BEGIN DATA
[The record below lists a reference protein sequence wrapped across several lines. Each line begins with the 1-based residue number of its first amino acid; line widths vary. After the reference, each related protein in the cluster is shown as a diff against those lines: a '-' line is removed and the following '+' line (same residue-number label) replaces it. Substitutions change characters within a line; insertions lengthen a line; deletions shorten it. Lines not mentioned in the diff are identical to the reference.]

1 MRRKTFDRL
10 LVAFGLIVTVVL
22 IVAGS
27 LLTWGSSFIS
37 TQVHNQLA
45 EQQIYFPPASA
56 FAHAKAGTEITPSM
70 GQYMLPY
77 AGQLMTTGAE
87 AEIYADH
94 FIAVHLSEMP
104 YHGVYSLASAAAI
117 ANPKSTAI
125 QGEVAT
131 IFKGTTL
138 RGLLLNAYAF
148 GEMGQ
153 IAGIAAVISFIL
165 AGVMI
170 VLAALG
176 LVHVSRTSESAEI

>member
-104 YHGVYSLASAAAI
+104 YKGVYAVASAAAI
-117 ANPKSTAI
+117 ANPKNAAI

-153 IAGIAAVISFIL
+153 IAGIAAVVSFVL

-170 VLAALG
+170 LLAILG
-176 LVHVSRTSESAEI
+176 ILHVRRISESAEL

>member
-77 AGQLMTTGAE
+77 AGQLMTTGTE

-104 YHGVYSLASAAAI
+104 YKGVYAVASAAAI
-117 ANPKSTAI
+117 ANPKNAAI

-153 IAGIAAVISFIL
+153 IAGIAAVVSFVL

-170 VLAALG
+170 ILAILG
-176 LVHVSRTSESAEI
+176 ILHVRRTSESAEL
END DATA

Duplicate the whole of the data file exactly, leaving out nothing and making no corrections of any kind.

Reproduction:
[The record below lists a reference protein sequence wrapped across several lines. Each line begins with the 1-based residue number of its first amino acid; line widths vary. After the reference, each related protein in the cluster is shown as a diff against those lines: a '-' line is removed and the following '+' line (same residue-number label) replaces it. Substitutions change characters within a line; insertions lengthen a line; deletions shorten it. Lines not mentioned in the diff are identical to the reference.]

1 MRRKTFDRL
10 LVAFGLIVTVVL
22 IVAGS
27 LLTWGSSFIS
37 TQVHNQLA
45 EQQIYFPPASA
56 FAHAKAGTEITPSM
70 GQYMLPY
77 AGQLMTTGAE
87 AEIYADH
94 FIAVHLSEMP
104 YHGVYSLASAAAI
117 ANPKSTAI
125 QGEVAT
131 IFKGTTL
138 RGLLLNAYAF
148 GEMGQ
153 IAGIAAVISFIL
165 AGVMI
170 VLAALG
176 LVHVSRTSESAEI

>member
-104 YHGVYSLASAAAI
+104 YKGVYAVASAAAI
-117 ANPKSTAI
+117 ANPKNAAI

-153 IAGIAAVISFIL
+153 IAGIAAVVSFVL

-170 VLAALG
+170 LLAILG
-176 LVHVSRTSESAEI
+176 ILHVRRISESAEL

>member
-77 AGQLMTTGAE
+77 AGQLMTTGTE

-104 YHGVYSLASAAAI
+104 YKGVYAVASAAAI
-117 ANPKSTAI
+117 ANPKNAAI

-153 IAGIAAVISFIL
+153 IAGIAAVVSFVL

-170 VLAALG
+170 ILAILG
-176 LVHVSRTSESAEI
+176 ILHVRRTSESAEL